The Academy Award-winning documentaries The Stone Carvers (above) and The Times of Harvey Milk will be screened on Monday, October 29, at 7:30 p.m. in the Academy of Motion Picture Arts and Sciences’ Linwood Dunn Theater as the next installment of “Oscar’s Docs, Part Three: Academy Award-Winning Documentaries 1977–1988.”
Marjorie Hunt and Paul Wagner’s 1984 Documentary Short Subject winner, The Stone Carvers depicts a group of Italian-American artisans who have been working on the Washington Cathedral for years.
Director Rob Epstein will be present to discuss The Times of Harvey Milk, the 1984 Documentary Feature winner. Epstein’s film chronicles the convoluted – and ultimately tragic – story of Harvey Milk, California’s first openly gay person elected to public office. This screening will feature a restored print by the UCLA Film & Television Archive.
“Oscar’s Docs” is a comprehensive screening series of every short subject and feature to win the Academy Award for documentary filmmaking since the category was established in 1941.
The retrospective will present the best available prints, often featuring newly struck or restored editions from the documentary collection of the Academy Film Archive. The series will continue each Monday evening through November 19 and will be complemented on many nights by onstage discussions with the filmmakers (schedules permitting).
Tickets to “Oscar’s Docs” are $5 for the general public and $3 for Academy members and students with a valid ID. The Linwood Dunn Theater is located at 1313 Vine Street in Hollywood. Free parking is available through the entrance on Homewood Avenue (one block north of Fountain Avenue). For additional information, visit www.oscars.org/events or call (310) 247-3600.
Photos: Courtesy of the Margaret Herrick Library
Francis Ford Coppola’s ‘Youth Without Youth’ at Rome Film Festival
Francis Ford Coppola, 68, on Youth Without Youth (see trailer below), his first film since the dreadful — and highly successful — 1997 courtroom melodrama The Rainmaker:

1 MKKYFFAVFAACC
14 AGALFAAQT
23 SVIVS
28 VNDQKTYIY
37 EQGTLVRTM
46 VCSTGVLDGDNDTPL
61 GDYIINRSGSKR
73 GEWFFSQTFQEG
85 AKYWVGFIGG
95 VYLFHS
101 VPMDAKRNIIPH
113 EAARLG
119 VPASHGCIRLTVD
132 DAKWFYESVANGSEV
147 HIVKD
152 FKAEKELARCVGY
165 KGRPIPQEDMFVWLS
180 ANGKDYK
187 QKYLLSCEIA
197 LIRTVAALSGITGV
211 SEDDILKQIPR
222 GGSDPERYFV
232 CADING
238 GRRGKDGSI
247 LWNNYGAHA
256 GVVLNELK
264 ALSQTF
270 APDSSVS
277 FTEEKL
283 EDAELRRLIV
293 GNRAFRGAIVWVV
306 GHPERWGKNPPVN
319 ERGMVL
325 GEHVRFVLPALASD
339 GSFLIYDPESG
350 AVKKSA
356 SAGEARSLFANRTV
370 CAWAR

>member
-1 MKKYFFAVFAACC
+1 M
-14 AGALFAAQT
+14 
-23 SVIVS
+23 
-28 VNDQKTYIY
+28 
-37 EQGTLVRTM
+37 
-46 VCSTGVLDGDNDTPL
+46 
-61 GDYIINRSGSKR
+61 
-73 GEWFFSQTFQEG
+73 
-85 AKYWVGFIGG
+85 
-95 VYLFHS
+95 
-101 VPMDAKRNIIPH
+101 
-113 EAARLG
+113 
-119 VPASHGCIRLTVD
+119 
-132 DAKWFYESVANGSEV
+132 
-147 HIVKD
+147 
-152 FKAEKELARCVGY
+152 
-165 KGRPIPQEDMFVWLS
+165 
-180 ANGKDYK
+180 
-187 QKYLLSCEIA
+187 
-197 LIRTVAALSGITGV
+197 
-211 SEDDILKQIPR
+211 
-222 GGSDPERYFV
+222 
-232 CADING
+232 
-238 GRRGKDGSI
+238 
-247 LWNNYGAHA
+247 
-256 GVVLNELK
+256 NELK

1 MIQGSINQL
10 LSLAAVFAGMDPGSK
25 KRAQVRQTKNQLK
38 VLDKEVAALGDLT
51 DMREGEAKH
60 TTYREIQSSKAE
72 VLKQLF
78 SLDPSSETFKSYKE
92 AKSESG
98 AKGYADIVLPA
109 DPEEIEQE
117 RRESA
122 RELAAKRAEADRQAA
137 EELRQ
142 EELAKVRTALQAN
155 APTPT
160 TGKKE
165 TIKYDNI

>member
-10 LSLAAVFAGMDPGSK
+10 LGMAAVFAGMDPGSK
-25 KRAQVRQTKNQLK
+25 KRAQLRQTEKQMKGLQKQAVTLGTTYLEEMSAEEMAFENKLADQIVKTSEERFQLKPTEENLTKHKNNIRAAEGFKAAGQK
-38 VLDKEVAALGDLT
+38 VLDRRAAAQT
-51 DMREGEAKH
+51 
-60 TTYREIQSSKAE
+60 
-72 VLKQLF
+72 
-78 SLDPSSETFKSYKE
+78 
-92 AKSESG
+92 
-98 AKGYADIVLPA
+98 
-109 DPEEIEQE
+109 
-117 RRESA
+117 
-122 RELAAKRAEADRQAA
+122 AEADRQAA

“When you venture into new territories … you know that it’s different than Spider-Man or Shrek or other films that are immediately met with success. So, part of being an artist who wants to look at new areas (is knowing that) it will take a while for people to be familiar with the film. I only ask you to think that my film was interesting.”
Variety‘s Jay Weissberg failed to heed Coppola’s plea:
“Not just fans of Francis Ford Coppola will be disappointed by the mishmash plotting and stilted script of Youth Without Youth, the master’s first helming effort in 10 years. … Attempting to harness multiple genres, pic is brought down by ponderous dialogue (much of it dubbed) and an inability to connect with its characters. Limited bicoastal opening is set for Dec. 14, though Youth Without Youth will translate to cinemas without audiences.”
Written by Coppola from a novella by Mircea Eliade, the French-Italian-Romanian Youth Without Youth tells the story of a 70-year-old Romanian professor of linguistics who becomes younger after being struck by lightning. (If only my Aunt Imhegard had been as lucky.) The electrical current also gives the professor added intellectual abilities, which in turn attract the attention of the Nazis shortly before World War II. He goes into exile, and while on the run reencounters the love of his life.
Youth Without Youth premiered a couple of days ago at the RomeFilmFest.